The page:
NOVEMBER 10, 2006 - Posted at 7:36 a.m. CST
LITTLE ROCK, AR - Federal officials have given Arkansas conditional approval to use a pilot plan to measure school and student progress toward meeting the No Child Left Behind Act.
The plan is designed to give Arkansas schools credit for students who make gains on state math and literacy tests even if the students fall short of scoring proficient or better.
Arkansas Education Commissioner Ken James says student achievement should be recognized when a child is moving toward becoming proficient.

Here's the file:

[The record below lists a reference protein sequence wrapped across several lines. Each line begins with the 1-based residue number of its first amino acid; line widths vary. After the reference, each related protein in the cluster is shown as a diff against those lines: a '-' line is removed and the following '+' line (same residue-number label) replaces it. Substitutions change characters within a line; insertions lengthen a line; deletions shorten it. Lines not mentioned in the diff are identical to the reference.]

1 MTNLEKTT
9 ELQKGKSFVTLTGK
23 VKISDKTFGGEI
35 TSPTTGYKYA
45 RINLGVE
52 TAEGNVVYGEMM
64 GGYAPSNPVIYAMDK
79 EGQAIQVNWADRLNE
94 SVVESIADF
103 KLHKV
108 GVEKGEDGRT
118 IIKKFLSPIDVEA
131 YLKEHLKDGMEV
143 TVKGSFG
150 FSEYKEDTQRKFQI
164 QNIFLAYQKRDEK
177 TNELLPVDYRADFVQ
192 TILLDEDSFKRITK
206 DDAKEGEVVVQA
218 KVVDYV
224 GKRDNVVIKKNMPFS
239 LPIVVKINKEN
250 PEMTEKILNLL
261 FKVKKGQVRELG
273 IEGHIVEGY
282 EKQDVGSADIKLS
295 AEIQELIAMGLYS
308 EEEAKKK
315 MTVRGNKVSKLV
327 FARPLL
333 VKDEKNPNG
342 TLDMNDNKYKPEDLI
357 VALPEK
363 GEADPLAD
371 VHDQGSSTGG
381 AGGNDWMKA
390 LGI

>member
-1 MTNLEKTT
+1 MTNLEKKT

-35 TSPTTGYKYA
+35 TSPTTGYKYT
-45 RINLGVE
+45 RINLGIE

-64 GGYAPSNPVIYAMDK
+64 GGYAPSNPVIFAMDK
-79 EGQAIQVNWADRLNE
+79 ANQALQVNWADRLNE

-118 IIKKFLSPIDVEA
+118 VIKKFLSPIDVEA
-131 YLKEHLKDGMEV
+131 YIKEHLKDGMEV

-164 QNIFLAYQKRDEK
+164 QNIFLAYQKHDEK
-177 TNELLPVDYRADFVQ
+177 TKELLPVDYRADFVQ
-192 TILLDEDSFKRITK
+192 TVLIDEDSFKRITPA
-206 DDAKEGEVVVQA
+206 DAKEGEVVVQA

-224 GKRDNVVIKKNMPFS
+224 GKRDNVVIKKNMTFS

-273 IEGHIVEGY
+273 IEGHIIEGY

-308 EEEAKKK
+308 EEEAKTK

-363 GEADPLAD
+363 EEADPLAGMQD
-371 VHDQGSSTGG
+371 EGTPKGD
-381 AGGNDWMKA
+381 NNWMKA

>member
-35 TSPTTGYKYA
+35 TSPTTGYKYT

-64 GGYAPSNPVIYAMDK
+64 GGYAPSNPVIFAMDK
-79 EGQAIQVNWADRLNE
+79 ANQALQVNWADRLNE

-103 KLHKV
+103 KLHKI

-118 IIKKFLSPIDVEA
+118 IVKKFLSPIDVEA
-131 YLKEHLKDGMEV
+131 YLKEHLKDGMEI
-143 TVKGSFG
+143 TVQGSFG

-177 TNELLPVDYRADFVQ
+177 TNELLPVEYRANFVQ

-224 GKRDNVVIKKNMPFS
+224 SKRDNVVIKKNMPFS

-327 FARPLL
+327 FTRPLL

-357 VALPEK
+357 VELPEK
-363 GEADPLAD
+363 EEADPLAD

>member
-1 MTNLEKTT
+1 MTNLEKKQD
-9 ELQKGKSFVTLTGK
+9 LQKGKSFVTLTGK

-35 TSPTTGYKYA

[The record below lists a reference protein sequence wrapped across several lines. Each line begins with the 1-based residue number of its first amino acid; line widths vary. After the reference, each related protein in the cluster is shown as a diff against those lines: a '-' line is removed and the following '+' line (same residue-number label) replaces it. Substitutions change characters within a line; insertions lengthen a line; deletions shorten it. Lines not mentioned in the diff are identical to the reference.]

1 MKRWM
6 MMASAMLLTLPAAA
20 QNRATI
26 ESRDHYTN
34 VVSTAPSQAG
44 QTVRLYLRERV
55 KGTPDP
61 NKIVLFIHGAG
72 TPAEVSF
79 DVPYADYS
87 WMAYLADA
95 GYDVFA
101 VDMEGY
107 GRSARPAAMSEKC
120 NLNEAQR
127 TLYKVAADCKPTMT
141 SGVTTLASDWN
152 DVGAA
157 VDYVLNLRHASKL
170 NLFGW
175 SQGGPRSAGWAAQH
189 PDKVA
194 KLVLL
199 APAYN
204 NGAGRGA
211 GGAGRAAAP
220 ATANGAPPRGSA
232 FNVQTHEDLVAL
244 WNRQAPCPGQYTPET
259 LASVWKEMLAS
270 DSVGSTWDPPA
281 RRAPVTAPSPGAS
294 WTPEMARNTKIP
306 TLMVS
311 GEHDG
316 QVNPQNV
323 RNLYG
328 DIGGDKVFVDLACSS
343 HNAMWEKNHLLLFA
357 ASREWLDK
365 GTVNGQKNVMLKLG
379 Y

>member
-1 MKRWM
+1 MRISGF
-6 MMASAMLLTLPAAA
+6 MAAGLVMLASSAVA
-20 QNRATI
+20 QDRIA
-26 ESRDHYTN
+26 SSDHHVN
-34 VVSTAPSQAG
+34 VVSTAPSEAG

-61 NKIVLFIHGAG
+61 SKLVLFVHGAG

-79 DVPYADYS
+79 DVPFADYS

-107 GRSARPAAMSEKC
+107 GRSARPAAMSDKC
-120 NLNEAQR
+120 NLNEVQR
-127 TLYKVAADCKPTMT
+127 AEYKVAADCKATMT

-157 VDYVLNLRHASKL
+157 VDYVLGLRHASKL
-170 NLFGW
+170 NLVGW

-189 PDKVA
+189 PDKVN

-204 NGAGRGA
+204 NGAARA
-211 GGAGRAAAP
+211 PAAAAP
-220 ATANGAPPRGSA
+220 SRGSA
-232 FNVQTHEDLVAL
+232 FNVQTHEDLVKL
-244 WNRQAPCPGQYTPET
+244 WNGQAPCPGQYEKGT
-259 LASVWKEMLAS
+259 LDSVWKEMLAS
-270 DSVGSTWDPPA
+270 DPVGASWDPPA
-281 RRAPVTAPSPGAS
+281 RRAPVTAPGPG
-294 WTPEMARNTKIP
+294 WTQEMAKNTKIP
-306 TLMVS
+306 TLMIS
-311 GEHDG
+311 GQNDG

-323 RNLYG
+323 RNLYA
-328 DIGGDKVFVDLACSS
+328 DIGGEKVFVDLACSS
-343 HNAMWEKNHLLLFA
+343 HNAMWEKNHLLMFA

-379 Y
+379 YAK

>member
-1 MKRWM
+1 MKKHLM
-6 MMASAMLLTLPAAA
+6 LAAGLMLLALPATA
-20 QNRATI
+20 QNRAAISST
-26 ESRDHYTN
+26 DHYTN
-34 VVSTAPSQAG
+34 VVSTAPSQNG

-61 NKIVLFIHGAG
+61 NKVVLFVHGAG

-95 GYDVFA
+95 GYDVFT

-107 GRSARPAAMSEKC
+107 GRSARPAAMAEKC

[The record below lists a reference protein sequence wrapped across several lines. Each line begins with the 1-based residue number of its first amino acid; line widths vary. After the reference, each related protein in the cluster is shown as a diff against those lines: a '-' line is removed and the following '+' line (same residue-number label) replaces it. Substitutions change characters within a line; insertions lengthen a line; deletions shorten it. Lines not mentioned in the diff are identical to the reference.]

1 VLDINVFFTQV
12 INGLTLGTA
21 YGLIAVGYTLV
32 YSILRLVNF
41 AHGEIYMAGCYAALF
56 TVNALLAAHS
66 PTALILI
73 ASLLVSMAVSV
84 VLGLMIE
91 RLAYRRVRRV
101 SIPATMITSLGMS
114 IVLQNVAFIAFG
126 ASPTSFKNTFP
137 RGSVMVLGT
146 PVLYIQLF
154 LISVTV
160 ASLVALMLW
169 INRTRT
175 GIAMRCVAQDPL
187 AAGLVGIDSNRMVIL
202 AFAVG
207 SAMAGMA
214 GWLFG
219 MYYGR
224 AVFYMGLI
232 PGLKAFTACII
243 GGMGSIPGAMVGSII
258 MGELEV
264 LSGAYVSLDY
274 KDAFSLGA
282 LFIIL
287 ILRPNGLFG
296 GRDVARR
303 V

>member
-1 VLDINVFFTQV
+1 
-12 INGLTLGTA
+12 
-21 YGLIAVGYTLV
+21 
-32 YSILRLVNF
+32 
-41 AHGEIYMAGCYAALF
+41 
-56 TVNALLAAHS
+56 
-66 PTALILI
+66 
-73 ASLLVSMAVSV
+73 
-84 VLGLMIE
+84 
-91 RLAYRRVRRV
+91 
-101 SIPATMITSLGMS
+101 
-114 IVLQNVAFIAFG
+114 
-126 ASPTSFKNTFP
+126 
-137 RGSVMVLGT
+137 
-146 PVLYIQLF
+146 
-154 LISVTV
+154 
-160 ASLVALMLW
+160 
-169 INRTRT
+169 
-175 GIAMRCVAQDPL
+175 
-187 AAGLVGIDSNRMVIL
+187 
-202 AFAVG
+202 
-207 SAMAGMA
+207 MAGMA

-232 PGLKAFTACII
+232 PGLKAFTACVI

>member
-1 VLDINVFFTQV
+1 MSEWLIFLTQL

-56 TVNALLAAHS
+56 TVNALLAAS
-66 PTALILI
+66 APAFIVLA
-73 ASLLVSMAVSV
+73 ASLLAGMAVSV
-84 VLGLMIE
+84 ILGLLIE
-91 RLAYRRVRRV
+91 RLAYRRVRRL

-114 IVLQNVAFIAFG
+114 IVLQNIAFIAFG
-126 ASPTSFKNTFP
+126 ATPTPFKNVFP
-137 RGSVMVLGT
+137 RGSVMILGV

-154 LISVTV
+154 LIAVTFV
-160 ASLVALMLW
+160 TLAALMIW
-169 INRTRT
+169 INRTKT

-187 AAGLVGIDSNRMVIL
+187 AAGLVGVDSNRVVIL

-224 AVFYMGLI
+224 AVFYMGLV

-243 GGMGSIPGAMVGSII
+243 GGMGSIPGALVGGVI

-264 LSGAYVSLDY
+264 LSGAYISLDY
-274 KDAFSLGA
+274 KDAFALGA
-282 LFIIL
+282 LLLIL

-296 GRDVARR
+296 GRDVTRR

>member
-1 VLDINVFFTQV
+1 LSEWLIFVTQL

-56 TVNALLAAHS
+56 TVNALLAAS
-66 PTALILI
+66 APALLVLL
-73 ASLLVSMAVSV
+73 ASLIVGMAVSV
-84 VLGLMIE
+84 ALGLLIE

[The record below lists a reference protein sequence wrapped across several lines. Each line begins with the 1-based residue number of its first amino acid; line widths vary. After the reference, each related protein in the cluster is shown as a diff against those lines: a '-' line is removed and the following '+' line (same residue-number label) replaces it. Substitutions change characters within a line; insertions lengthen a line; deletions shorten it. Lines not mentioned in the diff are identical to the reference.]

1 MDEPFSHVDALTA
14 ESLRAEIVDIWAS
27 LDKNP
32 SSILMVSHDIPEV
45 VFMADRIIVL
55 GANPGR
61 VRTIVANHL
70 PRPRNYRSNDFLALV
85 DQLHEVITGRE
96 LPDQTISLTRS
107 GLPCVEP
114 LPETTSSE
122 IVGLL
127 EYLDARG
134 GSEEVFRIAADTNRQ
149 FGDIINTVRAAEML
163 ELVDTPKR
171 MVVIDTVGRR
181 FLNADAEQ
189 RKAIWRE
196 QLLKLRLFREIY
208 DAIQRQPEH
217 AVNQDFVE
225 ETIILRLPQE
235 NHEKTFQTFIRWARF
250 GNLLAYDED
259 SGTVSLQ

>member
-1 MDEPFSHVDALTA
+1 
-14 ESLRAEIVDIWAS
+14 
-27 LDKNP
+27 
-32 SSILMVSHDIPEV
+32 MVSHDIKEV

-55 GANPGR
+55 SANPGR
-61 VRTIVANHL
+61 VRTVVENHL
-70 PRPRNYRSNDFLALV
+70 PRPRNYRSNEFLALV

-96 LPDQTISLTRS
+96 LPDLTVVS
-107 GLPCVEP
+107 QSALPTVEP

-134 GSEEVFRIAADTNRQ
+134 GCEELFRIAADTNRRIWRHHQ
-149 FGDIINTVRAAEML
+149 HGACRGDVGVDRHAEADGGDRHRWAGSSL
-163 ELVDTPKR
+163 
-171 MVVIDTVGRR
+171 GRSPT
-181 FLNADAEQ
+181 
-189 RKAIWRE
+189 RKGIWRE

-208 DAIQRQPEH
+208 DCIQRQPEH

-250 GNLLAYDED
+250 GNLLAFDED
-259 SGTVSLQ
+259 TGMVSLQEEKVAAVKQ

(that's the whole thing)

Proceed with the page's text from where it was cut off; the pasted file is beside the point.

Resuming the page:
U.S. Deputy Secretary of Education Ray Simon, a former director of the Arkansas Department of Education, said in a teleconference yesterday that Arkansas is expected to get full approval.
Arkansas, Delaware, Florida, North Carolina, and Tennessee are the only states so far that have permission to try the so-called growth model plan as a means to comply with the federal No Child Left Behind Act. The plan is used to determine if schools are making progress toward students scoring at their grade level.